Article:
Data is only good if we are able to verify it.
As we already have the footage and the coordinates we can quickly double check that they were correct before adding the data to our report. Last thing we want to do is build an entire investigation and draw conclusions around incorrect or misleading data.

I selected the video previously shown, from the very far East of Russia, uploaded to Twitter on January 12, 2022, and quickly checked the area around google maps to confirm we have the correct geolocation (44.604920, 132.824411).
On the left we can see a frame of the video at 0:41min and on the right a photo I found on google maps of the train station in Spassk-Dalny, a town in Primorsky Krai. The blue building is a clear match. The photo was clearly taken between the big pole and the building. In fact, at the very beginning of the footage we can see the pole and the fence, both also visible on the google maps photo on the right.

As we don’t have too much data to analyse we can easily do this to every single piece of footage we plan on using.
Once finished we can move on to the next stage of an OSINT investigation.

The Analysis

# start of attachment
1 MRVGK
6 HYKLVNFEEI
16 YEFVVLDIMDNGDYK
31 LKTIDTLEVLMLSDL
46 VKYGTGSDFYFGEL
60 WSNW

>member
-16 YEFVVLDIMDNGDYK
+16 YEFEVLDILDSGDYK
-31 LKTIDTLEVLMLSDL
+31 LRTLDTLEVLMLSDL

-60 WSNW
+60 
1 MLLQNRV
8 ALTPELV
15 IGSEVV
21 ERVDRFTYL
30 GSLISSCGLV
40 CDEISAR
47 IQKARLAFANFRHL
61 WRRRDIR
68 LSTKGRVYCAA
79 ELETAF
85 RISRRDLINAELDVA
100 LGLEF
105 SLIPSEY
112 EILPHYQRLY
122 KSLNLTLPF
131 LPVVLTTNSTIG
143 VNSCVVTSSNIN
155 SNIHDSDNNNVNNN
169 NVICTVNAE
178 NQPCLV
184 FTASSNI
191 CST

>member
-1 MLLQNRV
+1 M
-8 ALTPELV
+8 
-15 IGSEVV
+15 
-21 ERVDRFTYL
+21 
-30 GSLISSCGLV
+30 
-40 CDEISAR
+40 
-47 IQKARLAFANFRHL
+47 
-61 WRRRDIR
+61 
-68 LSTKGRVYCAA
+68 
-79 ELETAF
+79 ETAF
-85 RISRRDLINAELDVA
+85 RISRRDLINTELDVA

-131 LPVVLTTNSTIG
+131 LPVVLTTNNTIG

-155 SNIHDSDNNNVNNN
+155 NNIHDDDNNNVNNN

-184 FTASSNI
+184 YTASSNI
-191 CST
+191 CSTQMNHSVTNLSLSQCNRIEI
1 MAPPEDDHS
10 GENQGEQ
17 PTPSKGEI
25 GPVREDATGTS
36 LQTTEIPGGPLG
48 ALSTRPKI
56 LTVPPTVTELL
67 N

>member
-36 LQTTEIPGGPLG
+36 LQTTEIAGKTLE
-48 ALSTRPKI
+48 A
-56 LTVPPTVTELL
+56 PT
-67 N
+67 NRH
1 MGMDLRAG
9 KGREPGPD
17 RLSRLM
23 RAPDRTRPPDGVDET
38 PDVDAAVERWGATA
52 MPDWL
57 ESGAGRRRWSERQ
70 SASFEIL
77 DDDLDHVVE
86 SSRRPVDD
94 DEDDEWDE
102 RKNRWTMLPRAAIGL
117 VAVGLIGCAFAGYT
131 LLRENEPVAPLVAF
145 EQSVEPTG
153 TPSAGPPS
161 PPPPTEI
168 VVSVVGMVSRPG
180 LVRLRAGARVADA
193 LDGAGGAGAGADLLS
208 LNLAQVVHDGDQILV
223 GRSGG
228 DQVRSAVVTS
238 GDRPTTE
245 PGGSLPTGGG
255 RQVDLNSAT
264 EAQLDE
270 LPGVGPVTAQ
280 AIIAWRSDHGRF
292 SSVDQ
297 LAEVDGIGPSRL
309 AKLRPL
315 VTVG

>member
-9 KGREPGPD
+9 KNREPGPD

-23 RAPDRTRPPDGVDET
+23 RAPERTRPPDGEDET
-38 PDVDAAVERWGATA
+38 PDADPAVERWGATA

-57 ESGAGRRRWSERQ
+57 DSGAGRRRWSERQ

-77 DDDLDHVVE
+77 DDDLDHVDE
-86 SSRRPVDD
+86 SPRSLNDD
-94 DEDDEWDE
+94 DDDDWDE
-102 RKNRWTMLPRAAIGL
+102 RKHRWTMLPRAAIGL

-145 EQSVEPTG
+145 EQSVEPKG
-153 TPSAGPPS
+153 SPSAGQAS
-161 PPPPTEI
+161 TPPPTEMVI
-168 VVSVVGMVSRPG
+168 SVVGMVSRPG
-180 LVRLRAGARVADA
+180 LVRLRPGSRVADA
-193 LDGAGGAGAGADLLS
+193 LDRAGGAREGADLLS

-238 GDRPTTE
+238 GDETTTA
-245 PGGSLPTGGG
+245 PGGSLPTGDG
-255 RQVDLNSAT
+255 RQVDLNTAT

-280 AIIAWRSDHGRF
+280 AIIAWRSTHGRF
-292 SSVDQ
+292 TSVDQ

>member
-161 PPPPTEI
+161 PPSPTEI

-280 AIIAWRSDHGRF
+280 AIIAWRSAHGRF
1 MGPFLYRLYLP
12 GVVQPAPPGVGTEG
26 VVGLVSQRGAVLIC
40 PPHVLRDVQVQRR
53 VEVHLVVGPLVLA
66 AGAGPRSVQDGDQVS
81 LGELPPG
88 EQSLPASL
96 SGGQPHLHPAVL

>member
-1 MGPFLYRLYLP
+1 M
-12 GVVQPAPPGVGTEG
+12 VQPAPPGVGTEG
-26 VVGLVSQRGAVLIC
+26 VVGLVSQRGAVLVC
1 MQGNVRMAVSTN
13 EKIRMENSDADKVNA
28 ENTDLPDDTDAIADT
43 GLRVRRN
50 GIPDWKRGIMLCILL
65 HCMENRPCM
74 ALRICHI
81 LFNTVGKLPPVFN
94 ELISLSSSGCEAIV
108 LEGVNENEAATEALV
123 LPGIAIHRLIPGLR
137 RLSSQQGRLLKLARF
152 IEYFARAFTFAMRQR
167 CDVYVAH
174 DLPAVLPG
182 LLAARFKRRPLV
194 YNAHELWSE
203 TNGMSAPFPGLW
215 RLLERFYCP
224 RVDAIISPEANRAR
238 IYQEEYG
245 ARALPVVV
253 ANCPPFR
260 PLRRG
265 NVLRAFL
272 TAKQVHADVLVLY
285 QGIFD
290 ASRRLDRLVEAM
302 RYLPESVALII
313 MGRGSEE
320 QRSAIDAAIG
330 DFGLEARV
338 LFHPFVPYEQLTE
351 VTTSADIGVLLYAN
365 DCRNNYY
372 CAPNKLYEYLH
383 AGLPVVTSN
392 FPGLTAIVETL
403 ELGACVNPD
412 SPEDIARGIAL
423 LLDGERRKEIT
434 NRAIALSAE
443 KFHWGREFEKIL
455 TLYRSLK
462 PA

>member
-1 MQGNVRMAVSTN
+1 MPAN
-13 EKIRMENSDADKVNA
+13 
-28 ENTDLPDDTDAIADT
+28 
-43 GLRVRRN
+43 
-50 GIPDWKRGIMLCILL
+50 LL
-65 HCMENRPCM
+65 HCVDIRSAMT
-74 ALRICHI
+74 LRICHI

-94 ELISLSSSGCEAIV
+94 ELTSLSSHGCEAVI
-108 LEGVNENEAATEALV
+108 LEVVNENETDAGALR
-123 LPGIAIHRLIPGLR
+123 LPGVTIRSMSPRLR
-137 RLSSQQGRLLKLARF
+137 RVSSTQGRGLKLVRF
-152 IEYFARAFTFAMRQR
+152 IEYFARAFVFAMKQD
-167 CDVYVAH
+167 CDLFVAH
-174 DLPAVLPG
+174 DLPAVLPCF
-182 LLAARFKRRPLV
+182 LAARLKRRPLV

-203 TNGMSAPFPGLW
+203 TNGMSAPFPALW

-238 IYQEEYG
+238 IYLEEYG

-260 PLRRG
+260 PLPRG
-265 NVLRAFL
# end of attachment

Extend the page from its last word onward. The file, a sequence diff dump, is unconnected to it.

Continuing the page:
Now it’s time to answer the question “What intelligence can we get from all of this?“.
At this point we have answered the “when” (January & February 2022), the “what” (trains taking military Russian vehicles to the Ukrainian border), the “why” (preparing for an invasion), we are just missing the intelligence so let’s get some.

We know that all our entries involve trains so I searched for a map showing Russian train routes. I found a good one by simply searching “Russia train routes” on google images. It depicts the different lines in various colours so we could easily identify which route go where. Afterwards I placed the new image with 50% opacity on top of our data map to see if I could spot any interesting pattern. Unsurprisingly we can see how the markers on the map match the Trans Siberian Express route, starting all the way at Vladivostok, and going across the country, before stopping at the border with Ukraine. At some point this line also connects with the Trans Mongolian Express, although there’s still two markers on the far East that can only match the Trans Siberian route, nothing else.

Fig. Russian train routes map layer on top of the Russia-Ukraine Monitor map on the old maphub.